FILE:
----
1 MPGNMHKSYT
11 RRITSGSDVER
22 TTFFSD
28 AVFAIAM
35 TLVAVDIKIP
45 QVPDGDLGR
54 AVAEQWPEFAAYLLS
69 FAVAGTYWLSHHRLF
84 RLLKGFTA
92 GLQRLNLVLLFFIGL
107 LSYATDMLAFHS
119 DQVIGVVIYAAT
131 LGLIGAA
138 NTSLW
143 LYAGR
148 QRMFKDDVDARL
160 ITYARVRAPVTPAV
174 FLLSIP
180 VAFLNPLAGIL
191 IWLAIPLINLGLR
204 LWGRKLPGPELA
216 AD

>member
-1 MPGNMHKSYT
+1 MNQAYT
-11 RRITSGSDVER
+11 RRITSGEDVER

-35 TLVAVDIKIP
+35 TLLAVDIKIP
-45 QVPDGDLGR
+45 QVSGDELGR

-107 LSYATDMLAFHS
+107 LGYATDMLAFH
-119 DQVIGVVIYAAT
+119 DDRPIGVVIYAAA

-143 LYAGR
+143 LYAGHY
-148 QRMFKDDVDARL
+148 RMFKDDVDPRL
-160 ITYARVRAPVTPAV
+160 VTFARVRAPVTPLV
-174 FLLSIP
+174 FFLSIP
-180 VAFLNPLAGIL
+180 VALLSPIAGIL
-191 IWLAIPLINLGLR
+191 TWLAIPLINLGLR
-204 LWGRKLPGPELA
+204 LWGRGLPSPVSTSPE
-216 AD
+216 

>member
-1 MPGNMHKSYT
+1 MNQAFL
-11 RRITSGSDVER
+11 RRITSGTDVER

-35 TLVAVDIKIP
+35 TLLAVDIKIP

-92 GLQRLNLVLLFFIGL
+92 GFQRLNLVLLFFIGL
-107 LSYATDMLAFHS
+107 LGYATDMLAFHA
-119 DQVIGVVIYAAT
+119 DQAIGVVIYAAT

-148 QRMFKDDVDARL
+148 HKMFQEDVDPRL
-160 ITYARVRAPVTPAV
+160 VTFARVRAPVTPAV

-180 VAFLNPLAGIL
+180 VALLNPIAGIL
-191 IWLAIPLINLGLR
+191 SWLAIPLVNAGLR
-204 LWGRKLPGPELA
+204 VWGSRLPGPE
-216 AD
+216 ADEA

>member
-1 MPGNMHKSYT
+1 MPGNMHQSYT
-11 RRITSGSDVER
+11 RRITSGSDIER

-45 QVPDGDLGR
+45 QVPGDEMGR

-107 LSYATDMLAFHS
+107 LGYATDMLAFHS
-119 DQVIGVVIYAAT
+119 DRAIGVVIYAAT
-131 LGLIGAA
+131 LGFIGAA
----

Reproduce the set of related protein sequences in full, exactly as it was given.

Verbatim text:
1 MPGNMHKSYT
11 RRITSGSDVER
22 TTFFSD
28 AVFAIAM
35 TLVAVDIKIP
45 QVPDGDLGR
54 AVAEQWPEFAAYLLS
69 FAVAGTYWLSHHRLF
84 RLLKGFTA
92 GLQRLNLVLLFFIGL
107 LSYATDMLAFHS
119 DQVIGVVIYAAT
131 LGLIGAA
138 NTSLW
143 LYAGR
148 QRMFKDDVDARL
160 ITYARVRAPVTPAV
174 FLLSIP
180 VAFLNPLAGIL
191 IWLAIPLINLGLR
204 LWGRKLPGPELA
216 AD

>member
-1 MPGNMHKSYT
+1 MNQAYT
-11 RRITSGSDVER
+11 RRITSGEDVER

-35 TLVAVDIKIP
+35 TLLAVDIKIP
-45 QVPDGDLGR
+45 QVSGDELGR

-107 LSYATDMLAFHS
+107 LGYATDMLAFH
-119 DQVIGVVIYAAT
+119 DDRPIGVVIYAAA

-143 LYAGR
+143 LYAGHY
-148 QRMFKDDVDARL
+148 RMFKDDVDPRL
-160 ITYARVRAPVTPAV
+160 VTFARVRAPVTPLV
-174 FLLSIP
+174 FFLSIP
-180 VAFLNPLAGIL
+180 VALLSPIAGIL
-191 IWLAIPLINLGLR
+191 TWLAIPLINLGLR
-204 LWGRKLPGPELA
+204 LWGRGLPSPVSTSPE
-216 AD
+216 

>member
-1 MPGNMHKSYT
+1 MNQAFL
-11 RRITSGSDVER
+11 RRITSGTDVER

-35 TLVAVDIKIP
+35 TLLAVDIKIP

-92 GLQRLNLVLLFFIGL
+92 GFQRLNLVLLFFIGL
-107 LSYATDMLAFHS
+107 LGYATDMLAFHA
-119 DQVIGVVIYAAT
+119 DQAIGVVIYAAT

-148 QRMFKDDVDARL
+148 HKMFQEDVDPRL
-160 ITYARVRAPVTPAV
+160 VTFARVRAPVTPAV

-180 VAFLNPLAGIL
+180 VALLNPIAGIL
-191 IWLAIPLINLGLR
+191 SWLAIPLVNAGLR
-204 LWGRKLPGPELA
+204 VWGSRLPGPE
-216 AD
+216 ADEA

>member
-1 MPGNMHKSYT
+1 MPGNMHQSYT
-11 RRITSGSDVER
+11 RRITSGSDIER

-45 QVPDGDLGR
+45 QVPGDEMGR

-107 LSYATDMLAFHS
+107 LGYATDMLAFHS
-119 DQVIGVVIYAAT
+119 DRAIGVVIYAAT
-131 LGLIGAA
+131 LGFIGAA